Thursday, April 17, 2008


Professor Gary Becker offers an opinion on why export restrictions on food and other prevailing measures of intervention and policy failures are having inequitable and negative outcome effects (link):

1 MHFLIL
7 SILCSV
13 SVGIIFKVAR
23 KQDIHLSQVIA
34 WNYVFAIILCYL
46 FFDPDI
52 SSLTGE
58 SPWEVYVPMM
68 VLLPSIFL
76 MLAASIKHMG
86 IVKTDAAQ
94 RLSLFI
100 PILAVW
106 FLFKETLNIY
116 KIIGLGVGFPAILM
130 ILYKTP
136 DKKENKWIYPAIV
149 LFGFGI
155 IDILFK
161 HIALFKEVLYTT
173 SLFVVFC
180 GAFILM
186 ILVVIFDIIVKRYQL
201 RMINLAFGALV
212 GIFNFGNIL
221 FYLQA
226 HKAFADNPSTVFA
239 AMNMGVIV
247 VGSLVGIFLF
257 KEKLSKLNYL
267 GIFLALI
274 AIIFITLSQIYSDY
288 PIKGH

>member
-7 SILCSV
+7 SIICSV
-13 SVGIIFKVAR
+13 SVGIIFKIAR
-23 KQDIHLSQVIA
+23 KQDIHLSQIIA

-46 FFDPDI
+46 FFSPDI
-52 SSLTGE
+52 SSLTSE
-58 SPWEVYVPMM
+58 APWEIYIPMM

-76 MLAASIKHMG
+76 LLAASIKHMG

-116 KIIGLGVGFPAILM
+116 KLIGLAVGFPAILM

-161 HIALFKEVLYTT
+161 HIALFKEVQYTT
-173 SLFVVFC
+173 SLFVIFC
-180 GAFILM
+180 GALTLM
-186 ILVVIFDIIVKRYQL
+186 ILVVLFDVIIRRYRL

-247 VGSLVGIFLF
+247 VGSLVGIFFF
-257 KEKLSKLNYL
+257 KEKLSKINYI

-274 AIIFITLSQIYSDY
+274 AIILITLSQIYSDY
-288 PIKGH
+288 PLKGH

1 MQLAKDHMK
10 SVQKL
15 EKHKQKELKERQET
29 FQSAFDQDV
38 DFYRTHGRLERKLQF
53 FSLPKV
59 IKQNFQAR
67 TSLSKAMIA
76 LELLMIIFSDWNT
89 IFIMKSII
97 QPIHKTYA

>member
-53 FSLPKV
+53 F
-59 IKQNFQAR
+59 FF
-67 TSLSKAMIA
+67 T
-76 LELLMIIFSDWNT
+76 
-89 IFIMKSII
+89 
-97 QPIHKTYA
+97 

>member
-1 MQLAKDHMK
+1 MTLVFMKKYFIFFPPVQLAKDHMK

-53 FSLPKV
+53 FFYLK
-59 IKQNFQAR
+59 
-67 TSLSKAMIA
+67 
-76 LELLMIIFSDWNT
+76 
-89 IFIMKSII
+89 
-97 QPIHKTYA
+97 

"Some analysts have justified these export restrictions as a way to combat the effect of rising food prices on poverty. However, poverty is much more prevalent among rural than urban families in developing countries like China, Egypt, India and Vietnam. So restrictions on food exports in developing nations not only lower the efficiency of their food production, but also usually raise inequality and overall poverty. The greater political clout of urban households in developing nations is the pressure behind the support for these inefficient and inequitable export restrictions, just as the greater political clout of farmers in developed nations maintains the inefficient, and probably energy-wasteful, ethanol subsidies in the United States and other rich countries."

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